Traditional recipes

The New Black

The New Black

Ingredients

  • 1/4 ounce absinthe

  • 2 ounces rye whiskey

  • 1/2 ounce Averna Amaro

  • Dash orange or Angostura bitters

  • 1 1-inch-wide strip lemon zest

Recipe Preparation

  • Place absinthe in a chilled old-fashioned glass and swirl to coat glass. Combine rye, Averna, bitters, and 1/2 cup ice in a mixing glass or a cocktail shaker; stir until outside of shaker is frosty, about 1 minute. Strain into prepared glass. Squeeze lemon zest over drink to release oils and add to glass.

Reviews Section


16 Black Chefs Changing Food in America

When Ashleigh Shanti, 29, journeyed across the country on a six-month sabbatical last year, she decided that her next step as a chef needed to fulfill a critical desire: cooking food that celebrated her heritage as a black woman from the South and rebuffed assumptions about what that food could be.

For hummus, she replaced chickpeas with black-eyed peas, and instead of tahini, used fermented benne seeds, an African staple. Her cabbage pancake played on okonomiyaki, a traditional Japanese dish. Her buttermilk cornbread soup paid tribute to her grandmother, who would put leftover crumbs of cornbread into buttermilk and drink it.

Those are just some of the dishes featured at Benne on Eagle, in Asheville, N.C., that have helped Ms. Shanti become one of the many black chefs across the country who are considered new leaders in the food world, making their voices heard in new ways. These chefs have crushed the notion that the food they cook must be rooted in the American South.

At the same time, they have pushed their way past the Eurocentric traditions that many absorbed in culinary school. They are reflecting Africa and its diaspora in their kitchens, using techniques from places like Nigeria, Brazil, Morocco, Trinidad and Tobago, and ingredients like conch, berbere, fonio and cassava.

“In culinary school, I learned to cook at a very high level,” said JJ Johnson of Henry at Life Hotel restaurant in Manhattan. “In Ghana, I learned who I was and what I should be doing with my life.”

The spotlight, many say, is long overdue. Black cooks have historically seen their foods and techniques co-opted, getting little credit for their influence on America’s culinary traditions. “There have always been black hands in American food,” said Jerome Grant, the chef at Sweet Home Café in the National Museum of African American History and Culture.

But this new vanguard is working to make sure that its ascent is more than a passing moment.

The Washington chef Jerome Grant said his military upbringing helped him adapt to the strict hierarchy of restaurant kitchens.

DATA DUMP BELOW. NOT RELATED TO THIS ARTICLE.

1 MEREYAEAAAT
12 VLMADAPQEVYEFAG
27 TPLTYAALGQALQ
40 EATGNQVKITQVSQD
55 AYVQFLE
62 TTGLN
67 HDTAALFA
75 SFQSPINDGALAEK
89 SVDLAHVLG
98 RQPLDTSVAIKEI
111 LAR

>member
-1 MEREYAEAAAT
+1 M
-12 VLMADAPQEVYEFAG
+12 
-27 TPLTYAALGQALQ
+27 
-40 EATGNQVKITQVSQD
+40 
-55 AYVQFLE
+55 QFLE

T.J. Kirkpatrick for The New York Times

Ashleigh Shanti leads the kitchen at Benne on Eagle in Asheville, N.C.

Logan R. Cyrus for The New York Times

“It’s up to us to be transparent with our information and our techniques, and pass along to the next generation,” said Mashama Bailey, executive chef and partner at The Grey in Savannah, Ga., and the winner of this year’s James Beard award for Best Chef: Southeast. “We got to kind of strike while the iron’s hot right now.”

[Race affects our lives in countless ways. To read more provocative stories on race from The Times, sign up here for our weekly Race/Related newsletter.]

Last year, just over 17 percent of chefs and head cooks were black, about five percentage points higher than their representation in the entire work force, according to the Bureau of Labor Statistics. The number of black-owned eating and drinking establishments increased by nearly 50 percent between 2007 and 2012, according to an analysis of census data by the National Restaurant Association.

And even though black chefs remain underrepresented in fine dining, they are getting new recognition. Before last year, black chefs had gone 14 years without winning in any of the best chef or outstanding restaurant categories of the James Beard awards — the Oscars of the restaurant industry. But over the past two years, six black chefs have won in those categories.

The country’s broad focus on racial equality and the political conversation around uplifting marginalized communities have also helped to increase the visibility and opportunities that black chefs are receiving, several said. Technology and social media have allowed them to promote themselves, even when no one else would. And they are benefiting from more diners being willing to explore unfamiliar foods.